education & tech

mLearning, teacher, scholar, social media

Education + Tech

Education & Tech, was created to build hope that education based on social technologies, can transform the new century, and enable abundance not only spiritually but economically. Milton Ramirez, Ed.D. - @tonnet is the founder & editor. He is a teacher, tech blogger, writes on education, and hails this blog from Union, NJ. For further questions, tips or concerns please e-mail him to:miltonramirez [at] educationandtech [dot] com

Teacher + Scholar

If you are a regular to Blog Education & Tech, you shall remember that I am a blogger and I'd written a post about education almost everyday since 2003. Education & Tech provides you with education news, expert tech advice, classroom management ideas, and social media tools for educators, administrators, parents and k-12 students.

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Speed Up Your Web Surfing With These Twitter Keyboard Shortcuts in the #newtwitter

Yesterday in the morning when I decided to log in on my Twitter account, the first notification that noticed was the option to try its new version. As any new user, I started to browse around and there are two things I already dislike: Half of the window is now used to show up your time line. I don't feel comfortable at all, it seems like somebody is pushing you aside when they have plenty of space. And the second, the time consuming new way to thank for RTs. Before, you could stack up all names giving you a RT, and reply in a shot, right now it is simply impossible.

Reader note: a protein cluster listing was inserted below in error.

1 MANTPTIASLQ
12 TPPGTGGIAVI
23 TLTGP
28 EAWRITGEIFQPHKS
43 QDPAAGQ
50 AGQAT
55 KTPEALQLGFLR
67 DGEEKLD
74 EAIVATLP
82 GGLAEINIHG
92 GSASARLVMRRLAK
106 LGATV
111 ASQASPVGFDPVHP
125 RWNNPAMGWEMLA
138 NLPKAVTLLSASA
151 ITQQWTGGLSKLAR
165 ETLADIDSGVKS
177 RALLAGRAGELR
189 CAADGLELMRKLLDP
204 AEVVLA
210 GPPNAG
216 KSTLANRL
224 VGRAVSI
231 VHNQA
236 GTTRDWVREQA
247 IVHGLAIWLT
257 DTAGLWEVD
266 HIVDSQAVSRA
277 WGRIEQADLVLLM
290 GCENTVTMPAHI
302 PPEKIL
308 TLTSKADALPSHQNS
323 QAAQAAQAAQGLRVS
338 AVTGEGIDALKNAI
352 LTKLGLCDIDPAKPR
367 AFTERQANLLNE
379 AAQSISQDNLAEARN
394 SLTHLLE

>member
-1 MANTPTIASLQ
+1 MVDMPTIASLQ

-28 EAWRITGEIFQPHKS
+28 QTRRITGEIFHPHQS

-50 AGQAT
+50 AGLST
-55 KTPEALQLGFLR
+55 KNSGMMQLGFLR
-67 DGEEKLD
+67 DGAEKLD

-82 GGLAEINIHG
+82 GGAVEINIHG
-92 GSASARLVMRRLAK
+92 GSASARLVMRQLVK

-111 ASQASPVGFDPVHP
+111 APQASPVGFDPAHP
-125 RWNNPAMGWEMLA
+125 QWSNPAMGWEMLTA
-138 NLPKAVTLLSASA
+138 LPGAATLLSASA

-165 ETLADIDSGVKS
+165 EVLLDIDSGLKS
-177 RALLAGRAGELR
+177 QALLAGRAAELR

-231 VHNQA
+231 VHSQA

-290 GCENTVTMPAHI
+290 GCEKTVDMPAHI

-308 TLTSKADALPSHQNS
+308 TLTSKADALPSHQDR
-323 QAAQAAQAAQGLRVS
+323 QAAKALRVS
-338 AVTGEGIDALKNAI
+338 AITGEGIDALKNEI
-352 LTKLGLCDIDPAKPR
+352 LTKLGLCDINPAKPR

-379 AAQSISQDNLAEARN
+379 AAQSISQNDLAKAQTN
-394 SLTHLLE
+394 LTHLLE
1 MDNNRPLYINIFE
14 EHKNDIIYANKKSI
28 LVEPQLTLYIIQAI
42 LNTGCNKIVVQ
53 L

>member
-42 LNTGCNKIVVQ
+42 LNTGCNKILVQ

That said, there is a bunch of things that I also like. The mini biographies of each tweeter, the possibility of retweet a Follow Friday very easily, the conversation threads and the smarter suggestions to people I should follow.

But it is the new look in general that struck me. As @drewb points out, it feels more like Gmail or Tweetdeck than a stream of updates. There is also the keyboard shortcuts navigation, sort of Google Reader, which makes it a delight for the geek community.

Enjoy the speedier surfing with these pro keyboard shortcuts for the new Twitter:

1. J - moves the highlighted tweet down one tweet
2. K - moves up a tweet
3. Space - moves screen down
4. Shift-Space - moves screen up
5. Shift H - top of screen
6. Shift R - replies to the tweet you're hovering over
7. Shift F - favorites the tweet you're hovering over
8. Shift T - retwets the tweet you're hovering over
9. Enter - opens tweet to the right hand panel
10. F - favorites that tweet (star)
11. R - replies to that tweet
12. T - retweets that tweet
13. Enter again - closes opened tweet
14. M - opens 'Message' in a pop-up window
15. Esc - closes 'Message' pop-up window
16. N - opens new tweet in pop-up window (Esc closes again)
17. / - goes to search
18. Shift H - goes to home
19. . - refreshes tweets
20. g then m - go to inbox
21. g then r - go to replies
22. g then f - go to favourites
23. g then p - go to your profile
24. g then u - go to a person's profile
25. g then h - go to home

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10 Things I Wish Someone Had Told Me When I Started Teaching.

I have been teaching for many year and this list really struck me. It was aimed to new teachers but after you read the list you will accept all that description applies to you, too.

Every teacher has a wide range of experiences during his/her career , this compendium will refresh your memory, if does not help you in the classroom.

We would love to copy the whole text but Miss Brave hasn't liberated her contents under Creative Commons, yet. So in place, I'll transfer, at least the main ideas.

The following are the 10 Things Every Teacher Must Remember: